Saturday 12 January 2019

Huge Shortfall in Ability to Cope with Major Increase in Numbers of Detector Using Artefact Hunters in England

The private collection of decontextualised archaeological artefacts is becoming increasingly popular in the British Isles due to the positive publicity it is getting (and lack of proper public information about its effects) on the watch of the Portable Antiquities Scheme. Treasure hunter John Howland on his "Detecting and Collecting”, blog a go-to place for a detectorists' point of view, is jubilant that a recent DCMS study showed that 1.5 per cent of adults in England had taken part in metal detecting in the last year, without realising the scale of irresponsible artefact hunting that reveals. The figures speak for themselves 1.5% of the current adult population of England is 674 700  people. Nearly seven hundred thousand people (!). The PAS has a capacity to deal with the finds made by just several thousand people. The shortfall is several hundred thousand. That means that if those sorts of numbers of detector users are pocketing archaeological mataerial with no public accountability, without reporting it there are potentially several hundred thousand irresponsible detectorists out there raiding the archaeological record for personal entertainment and profit, and compartively only a much smaller quantity that can have a claim to be 'responsible' in some small way.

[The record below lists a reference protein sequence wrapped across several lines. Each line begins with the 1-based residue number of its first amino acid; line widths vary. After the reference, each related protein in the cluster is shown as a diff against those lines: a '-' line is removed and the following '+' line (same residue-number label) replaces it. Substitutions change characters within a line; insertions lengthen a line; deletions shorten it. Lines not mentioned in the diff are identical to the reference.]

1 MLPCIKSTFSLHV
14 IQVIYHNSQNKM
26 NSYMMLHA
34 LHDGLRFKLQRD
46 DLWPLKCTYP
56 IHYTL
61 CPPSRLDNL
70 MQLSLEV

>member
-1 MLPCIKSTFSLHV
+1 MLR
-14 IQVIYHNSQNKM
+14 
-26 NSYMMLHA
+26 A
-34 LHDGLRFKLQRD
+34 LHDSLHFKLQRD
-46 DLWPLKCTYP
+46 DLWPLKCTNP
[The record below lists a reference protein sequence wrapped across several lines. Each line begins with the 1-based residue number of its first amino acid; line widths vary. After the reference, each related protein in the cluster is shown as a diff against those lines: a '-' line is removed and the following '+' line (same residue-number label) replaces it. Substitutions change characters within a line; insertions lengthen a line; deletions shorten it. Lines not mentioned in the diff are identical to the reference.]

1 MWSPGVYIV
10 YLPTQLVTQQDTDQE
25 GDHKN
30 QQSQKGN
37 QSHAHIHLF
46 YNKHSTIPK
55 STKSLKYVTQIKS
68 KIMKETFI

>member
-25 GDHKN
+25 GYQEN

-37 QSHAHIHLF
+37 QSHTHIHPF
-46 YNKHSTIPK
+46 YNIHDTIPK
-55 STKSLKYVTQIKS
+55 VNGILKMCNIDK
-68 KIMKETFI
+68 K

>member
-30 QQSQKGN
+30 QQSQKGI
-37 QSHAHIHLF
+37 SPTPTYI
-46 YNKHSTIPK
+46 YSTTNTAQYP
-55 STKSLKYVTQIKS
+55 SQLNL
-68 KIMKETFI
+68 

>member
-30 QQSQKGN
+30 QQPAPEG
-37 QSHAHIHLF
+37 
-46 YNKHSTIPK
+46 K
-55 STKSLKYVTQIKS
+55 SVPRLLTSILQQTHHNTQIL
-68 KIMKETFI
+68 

Surely, even the most diehard supporter of collecting must admit that this situation cannot go on, either we need to invest much more in the PAS 'mitigating' system to increase its capacity by an order of magnitude commensurate with the scale of the removal of artefacts from the archaeological record by artefact hunters - or we need to place curbs on the activity itself to reduce the clandestine destruction. 

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